Spider Facts, Identification, and Control in New York, New Jersey, and Connecticut
Scientific Order: Araneae
The Common House Spider or American House Spider (Parasteatoda tepidariorum)
The Barn Spider (Araneus cavaticus)
The Yellow Garden Spider (Argiope aurantia)
The Common American Grass Spider (Agelenopsis actuosa)
Size: Spiders range in body length between .02 to 3.5 inches. Most are smaller than an inch.
Color: Spiders are most commonly a mix of brown and black but there are species with red, green, yellow, and even blue coloring.
Signs of Infestation
The easiest way to spot a spider infestation in your home to look for their webs. Check the upper corners of any areas that tend to be dark and damp, as spiders enjoy those types of environments. Spiders build webs around insect thoroughfares, where they're most likely to catch prey. You might see cobwebs around door frames, window wells, baseboard, storage containers and materials, or vent systems.
Different species of spider build different types of webs, but they all have several common characteristics. If webs fall down, you may see them in clumps around the floor in basements, crawl spaces, or warehouses. Spiders also tend to build webs in areas where they won't be disturbed, so look for them in out-of-the-way places.
Treatment and Prevention
Spiders enter homes most commonly through open windows and doors or through cracks around similar entry points, so a great way to keep them out is by making sure all outdoor cracks are properly sealed as soon as they’re spotted. Spiders come inside looking for prey, which means if you have an existing pest problem it can easily develop into a spider problem as well.
Removing vegetation from the perimeter of your business and maintaining indoor tidiness will help make it harder for spiders to access your business or hunt for food near it. You should also vacuum up any cobwebs you find as soon as you find them, and throw out the vacuum bag when you're finished. The tougher you make it for spiders to establish themselves near you, the less they'll want to.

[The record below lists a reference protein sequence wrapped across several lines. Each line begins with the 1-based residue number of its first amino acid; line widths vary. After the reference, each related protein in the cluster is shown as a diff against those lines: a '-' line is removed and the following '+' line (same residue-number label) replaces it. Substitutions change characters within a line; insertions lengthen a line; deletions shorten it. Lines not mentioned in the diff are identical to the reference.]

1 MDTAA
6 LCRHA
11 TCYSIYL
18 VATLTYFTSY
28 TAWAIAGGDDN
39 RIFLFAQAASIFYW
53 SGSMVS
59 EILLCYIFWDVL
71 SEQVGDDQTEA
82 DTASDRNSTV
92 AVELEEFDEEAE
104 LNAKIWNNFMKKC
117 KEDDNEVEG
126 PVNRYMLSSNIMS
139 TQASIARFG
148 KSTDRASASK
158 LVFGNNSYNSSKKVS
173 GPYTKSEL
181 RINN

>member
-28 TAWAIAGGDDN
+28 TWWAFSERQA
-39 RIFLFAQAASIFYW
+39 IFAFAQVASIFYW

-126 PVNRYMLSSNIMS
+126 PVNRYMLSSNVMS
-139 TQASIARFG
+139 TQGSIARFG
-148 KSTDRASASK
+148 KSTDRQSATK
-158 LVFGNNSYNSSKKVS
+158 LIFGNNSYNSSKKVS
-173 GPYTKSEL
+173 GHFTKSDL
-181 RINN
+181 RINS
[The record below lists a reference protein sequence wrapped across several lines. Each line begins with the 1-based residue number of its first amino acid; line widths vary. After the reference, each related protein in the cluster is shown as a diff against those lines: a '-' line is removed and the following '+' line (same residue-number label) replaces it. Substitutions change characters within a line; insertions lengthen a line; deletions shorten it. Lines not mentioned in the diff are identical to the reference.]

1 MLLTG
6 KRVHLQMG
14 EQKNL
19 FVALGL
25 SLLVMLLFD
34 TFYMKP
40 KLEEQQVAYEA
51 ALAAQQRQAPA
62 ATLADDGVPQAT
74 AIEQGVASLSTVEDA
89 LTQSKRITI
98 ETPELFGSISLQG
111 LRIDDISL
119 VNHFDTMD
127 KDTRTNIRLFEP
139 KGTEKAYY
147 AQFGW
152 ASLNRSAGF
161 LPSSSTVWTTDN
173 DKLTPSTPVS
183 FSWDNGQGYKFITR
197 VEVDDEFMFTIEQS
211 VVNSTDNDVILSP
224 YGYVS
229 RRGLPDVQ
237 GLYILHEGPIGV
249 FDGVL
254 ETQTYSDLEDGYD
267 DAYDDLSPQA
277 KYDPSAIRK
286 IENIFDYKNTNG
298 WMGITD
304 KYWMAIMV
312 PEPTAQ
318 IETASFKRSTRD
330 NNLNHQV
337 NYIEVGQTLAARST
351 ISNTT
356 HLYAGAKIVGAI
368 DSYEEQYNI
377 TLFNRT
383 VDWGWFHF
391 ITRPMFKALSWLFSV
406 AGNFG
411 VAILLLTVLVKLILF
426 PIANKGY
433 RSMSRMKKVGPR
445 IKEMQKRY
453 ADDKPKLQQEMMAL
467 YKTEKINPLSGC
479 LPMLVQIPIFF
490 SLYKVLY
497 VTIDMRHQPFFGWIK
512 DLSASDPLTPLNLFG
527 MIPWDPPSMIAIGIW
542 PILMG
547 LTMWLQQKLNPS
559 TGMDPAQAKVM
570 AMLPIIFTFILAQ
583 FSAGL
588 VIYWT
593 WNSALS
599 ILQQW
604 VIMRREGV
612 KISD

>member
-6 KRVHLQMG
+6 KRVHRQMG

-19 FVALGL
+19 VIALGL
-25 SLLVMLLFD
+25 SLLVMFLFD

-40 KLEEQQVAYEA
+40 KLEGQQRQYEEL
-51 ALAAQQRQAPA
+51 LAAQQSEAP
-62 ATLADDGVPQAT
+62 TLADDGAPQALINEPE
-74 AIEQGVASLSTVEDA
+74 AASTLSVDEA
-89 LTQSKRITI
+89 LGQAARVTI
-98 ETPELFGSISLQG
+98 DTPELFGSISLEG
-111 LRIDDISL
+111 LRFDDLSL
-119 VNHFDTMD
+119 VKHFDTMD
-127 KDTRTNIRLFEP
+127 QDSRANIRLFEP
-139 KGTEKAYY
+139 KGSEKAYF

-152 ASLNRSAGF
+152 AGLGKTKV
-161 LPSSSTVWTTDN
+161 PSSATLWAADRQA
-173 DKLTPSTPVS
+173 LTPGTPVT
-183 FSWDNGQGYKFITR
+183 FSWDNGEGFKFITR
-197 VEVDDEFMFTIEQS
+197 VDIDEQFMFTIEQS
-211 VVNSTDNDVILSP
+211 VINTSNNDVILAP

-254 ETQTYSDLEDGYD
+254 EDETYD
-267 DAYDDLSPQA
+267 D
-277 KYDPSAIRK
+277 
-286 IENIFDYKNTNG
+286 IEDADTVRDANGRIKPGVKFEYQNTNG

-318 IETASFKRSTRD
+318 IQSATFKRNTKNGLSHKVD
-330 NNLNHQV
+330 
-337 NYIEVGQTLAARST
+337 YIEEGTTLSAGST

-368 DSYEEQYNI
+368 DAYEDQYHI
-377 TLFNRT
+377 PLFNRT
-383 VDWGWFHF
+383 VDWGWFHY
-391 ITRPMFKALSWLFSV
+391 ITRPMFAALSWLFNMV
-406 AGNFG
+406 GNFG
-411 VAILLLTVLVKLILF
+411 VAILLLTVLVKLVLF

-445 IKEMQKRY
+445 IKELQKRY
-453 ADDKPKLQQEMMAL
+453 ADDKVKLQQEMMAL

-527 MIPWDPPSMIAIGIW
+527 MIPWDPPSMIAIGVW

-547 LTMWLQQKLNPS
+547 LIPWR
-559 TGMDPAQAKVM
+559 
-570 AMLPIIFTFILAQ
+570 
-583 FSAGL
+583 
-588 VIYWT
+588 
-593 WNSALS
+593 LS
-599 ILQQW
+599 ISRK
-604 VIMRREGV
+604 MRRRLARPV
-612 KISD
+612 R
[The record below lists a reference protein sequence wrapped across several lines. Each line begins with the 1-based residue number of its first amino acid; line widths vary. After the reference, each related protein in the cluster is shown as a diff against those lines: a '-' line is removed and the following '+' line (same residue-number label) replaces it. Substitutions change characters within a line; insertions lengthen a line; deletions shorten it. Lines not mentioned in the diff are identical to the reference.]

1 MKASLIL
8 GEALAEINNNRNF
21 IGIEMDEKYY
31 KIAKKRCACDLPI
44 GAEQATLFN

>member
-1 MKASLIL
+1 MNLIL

Behavior and Diet
Most spiders prefer dark, damp areas places like basements, garages, or outdoor piles of wood and brush. They build webs in shaded places like cracks, corners, and window and door frames. Most common spiders remain close to their webs to monitor for prey, but may also seek shelter or hiding places nearby.
Spiders are carnivorous, and mostly only eat living or very recently killed prey. Their usual food source is insects. All spiders have spinneret glands and the ability to create webbing, but not all spiders build webs. Most spiders hunt by catching prey in their webs, but some spider species use their venom and natural agility to hunt instead.
Reproduction and Life Cycle
Specific reproductive and life cycle details depend largely on species. Once fertilized, most females can lay up to 3,000 eggs in one or more silken egg sacs during a single reproductive cycle. New hatched spiders, or "spiderlings," look like smaller versions of the adult spider.
Most mother spiders personally care for their brood after birth until their children are fully grown. Spiderlings remain on their home webs and even occasionally latch onto the mother for protection and guidance. When spiderlings are fully grown they leave the web to seek mates or build webs of their own. Most adult spiders can live for a year or longer.
All species of spider are characterized by their eight legs, dual-sectioned bodies, and lack of both wings and antennae.
Spiders typically have three to four sets of eyes on their heads.
- There are two relatively common breeds of spider that could pose a serious risk to human health. They are the Black Widow and Brown Recluse spiders. Both of these spiders have highly venomous bites. If you think you see a Black Widow or Brown Recluse, contact Assured Environments right away.
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